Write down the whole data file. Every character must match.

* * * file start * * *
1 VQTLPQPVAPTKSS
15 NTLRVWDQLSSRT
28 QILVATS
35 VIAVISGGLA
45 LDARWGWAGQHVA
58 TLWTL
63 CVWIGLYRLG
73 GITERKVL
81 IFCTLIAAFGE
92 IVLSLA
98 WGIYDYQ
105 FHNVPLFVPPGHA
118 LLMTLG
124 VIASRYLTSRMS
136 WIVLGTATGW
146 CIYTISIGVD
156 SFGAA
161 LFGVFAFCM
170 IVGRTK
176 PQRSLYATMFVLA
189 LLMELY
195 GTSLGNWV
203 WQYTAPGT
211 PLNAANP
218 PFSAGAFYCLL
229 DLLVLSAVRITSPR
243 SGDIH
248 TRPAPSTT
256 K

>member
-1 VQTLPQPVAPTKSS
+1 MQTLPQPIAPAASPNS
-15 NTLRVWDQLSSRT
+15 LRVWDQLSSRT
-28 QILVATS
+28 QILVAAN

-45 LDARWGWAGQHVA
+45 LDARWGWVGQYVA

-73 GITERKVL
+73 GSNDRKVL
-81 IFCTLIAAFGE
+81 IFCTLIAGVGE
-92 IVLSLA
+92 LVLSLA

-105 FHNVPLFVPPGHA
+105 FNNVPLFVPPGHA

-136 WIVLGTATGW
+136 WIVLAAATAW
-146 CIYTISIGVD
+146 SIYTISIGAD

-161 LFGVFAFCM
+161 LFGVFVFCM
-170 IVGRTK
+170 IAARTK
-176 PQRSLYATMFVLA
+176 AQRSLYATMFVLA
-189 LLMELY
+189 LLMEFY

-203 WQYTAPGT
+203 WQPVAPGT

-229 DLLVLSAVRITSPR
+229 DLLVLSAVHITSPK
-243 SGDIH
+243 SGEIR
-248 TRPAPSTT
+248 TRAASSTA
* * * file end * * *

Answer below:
1 VQTLPQPVAPTKSS
15 NTLRVWDQLSSRT
28 QILVATS
35 VIAVISGGLA
45 LDARWGWAGQHVA
58 TLWTL
63 CVWIGLYRLG
73 GITERKVL
81 IFCTLIAAFGE
92 IVLSLA
98 WGIYDYQ
105 FHNVPLFVPPGHA
118 LLMTLG
124 VIASRYLTSRMS
136 WIVLGTATGW
146 CIYTISIGVD
156 SFGAA
161 LFGVFAFCM
170 IVGRTK
176 PQRSLYATMFVLA
189 LLMELY
195 GTSLGNWV
203 WQYTAPGT
211 PLNAANP
218 PFSAGAFYCLL
229 DLLVLSAVRITSPR
243 SGDIH
248 TRPAPSTT
256 K

>member
-1 VQTLPQPVAPTKSS
+1 MQTLPQPIAPAASPNS
-15 NTLRVWDQLSSRT
+15 LRVWDQLSSRT
-28 QILVATS
+28 QILVAAN

-45 LDARWGWAGQHVA
+45 LDARWGWVGQYVA

-73 GITERKVL
+73 GSNDRKVL
-81 IFCTLIAAFGE
+81 IFCTLIAGVGE
-92 IVLSLA
+92 LVLSLA

-105 FHNVPLFVPPGHA
+105 FNNVPLFVPPGHA

-136 WIVLGTATGW
+136 WIVLAAATAW
-146 CIYTISIGVD
+146 SIYTISIGAD

-161 LFGVFAFCM
+161 LFGVFVFCM
-170 IVGRTK
+170 IAARTK
-176 PQRSLYATMFVLA
+176 AQRSLYATMFVLA
-189 LLMELY
+189 LLMEFY

-203 WQYTAPGT
+203 WQPVAPGT

-229 DLLVLSAVRITSPR
+229 DLLVLSAVHITSPK
-243 SGDIH
+243 SGEIR
-248 TRPAPSTT
+248 TRAASSTA